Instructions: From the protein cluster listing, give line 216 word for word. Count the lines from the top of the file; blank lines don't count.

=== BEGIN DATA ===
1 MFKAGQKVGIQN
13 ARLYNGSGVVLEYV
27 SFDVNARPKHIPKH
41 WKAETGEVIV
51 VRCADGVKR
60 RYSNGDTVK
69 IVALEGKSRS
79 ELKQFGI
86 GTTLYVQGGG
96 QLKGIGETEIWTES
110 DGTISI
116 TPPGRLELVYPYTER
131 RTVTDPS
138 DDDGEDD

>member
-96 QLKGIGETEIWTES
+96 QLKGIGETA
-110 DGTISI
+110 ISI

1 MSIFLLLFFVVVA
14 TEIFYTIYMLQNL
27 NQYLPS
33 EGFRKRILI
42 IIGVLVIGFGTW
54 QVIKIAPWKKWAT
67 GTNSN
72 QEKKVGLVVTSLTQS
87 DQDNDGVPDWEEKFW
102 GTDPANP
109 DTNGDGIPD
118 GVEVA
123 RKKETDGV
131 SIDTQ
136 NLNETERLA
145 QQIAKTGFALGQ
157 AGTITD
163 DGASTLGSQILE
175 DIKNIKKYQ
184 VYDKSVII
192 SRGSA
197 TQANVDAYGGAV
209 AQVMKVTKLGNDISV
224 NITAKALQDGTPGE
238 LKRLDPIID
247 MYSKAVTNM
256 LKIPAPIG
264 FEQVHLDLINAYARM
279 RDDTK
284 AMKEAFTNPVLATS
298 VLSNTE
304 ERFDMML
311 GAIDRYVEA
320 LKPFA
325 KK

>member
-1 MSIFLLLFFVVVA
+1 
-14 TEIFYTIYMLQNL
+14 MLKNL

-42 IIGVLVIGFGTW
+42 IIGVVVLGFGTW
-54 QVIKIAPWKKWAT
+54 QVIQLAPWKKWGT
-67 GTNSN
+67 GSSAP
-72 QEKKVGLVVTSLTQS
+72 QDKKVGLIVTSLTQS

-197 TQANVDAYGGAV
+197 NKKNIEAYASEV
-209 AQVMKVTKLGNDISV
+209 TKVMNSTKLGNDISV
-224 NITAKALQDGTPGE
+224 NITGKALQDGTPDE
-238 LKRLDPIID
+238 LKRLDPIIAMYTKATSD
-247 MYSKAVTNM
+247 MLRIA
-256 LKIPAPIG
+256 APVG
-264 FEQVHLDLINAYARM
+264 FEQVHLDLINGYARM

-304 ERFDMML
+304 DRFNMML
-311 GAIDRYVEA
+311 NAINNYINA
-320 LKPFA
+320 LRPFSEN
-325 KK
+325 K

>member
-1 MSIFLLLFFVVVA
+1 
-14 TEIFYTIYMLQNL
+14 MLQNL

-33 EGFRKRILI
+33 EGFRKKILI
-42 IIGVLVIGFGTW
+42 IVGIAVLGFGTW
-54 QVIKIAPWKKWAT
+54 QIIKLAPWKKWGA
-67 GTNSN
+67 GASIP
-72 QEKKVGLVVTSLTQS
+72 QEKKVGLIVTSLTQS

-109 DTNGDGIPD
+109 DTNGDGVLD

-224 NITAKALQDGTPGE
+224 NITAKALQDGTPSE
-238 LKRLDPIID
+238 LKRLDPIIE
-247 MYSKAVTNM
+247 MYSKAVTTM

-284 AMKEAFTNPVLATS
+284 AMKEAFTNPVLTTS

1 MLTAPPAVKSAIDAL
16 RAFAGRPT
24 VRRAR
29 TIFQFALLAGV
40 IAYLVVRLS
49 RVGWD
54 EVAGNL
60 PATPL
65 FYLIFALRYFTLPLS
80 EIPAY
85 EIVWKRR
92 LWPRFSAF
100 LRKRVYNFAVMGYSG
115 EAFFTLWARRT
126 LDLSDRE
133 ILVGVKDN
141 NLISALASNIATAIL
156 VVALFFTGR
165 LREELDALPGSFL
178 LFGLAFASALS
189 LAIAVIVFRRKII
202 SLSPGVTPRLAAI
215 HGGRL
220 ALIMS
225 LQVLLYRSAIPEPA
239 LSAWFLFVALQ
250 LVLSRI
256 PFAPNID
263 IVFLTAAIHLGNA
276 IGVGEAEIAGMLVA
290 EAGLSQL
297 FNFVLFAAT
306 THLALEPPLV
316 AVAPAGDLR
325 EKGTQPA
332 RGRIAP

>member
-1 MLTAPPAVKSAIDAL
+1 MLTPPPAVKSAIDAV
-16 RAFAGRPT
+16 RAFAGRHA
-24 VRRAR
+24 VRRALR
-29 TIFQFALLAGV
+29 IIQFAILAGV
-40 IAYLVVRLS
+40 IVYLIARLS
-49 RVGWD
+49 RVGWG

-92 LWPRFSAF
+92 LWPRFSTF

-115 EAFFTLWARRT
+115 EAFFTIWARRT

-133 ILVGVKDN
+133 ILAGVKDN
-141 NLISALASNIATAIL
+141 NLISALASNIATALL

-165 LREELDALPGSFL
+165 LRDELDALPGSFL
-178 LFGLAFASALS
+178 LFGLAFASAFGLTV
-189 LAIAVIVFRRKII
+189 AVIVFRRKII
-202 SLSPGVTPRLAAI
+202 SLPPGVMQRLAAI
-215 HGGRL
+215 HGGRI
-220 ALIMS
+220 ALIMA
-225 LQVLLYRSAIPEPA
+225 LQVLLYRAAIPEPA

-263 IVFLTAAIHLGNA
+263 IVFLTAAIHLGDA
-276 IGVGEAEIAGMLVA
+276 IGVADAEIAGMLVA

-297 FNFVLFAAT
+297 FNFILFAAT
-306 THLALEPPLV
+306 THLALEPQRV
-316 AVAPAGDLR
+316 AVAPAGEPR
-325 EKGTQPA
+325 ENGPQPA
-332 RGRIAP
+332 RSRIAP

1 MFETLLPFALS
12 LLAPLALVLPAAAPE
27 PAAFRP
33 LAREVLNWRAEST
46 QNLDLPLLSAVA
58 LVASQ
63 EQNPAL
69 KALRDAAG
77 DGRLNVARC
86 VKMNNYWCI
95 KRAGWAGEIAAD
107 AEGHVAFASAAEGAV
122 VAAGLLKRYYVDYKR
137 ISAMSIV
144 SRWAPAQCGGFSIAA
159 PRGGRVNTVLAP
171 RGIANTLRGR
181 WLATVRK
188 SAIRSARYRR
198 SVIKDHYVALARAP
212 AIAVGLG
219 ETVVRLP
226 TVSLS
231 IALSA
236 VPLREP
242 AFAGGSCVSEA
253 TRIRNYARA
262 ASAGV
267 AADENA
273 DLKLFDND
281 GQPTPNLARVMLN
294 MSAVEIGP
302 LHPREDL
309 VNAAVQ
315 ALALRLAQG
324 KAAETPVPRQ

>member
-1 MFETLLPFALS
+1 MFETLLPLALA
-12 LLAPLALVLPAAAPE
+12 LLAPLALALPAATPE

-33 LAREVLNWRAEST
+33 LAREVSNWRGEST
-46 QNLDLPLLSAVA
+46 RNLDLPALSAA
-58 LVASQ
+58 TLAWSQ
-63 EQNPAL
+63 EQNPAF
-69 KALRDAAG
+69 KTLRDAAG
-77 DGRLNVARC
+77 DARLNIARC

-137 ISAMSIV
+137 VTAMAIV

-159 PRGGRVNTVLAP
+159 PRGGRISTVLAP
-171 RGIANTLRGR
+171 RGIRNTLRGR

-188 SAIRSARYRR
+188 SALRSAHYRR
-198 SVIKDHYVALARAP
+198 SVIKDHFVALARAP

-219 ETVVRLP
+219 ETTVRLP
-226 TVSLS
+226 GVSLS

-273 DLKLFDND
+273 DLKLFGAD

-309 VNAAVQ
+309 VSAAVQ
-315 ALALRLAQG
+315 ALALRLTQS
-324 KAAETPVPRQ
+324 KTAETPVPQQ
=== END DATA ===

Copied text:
171 RGIANTLRGR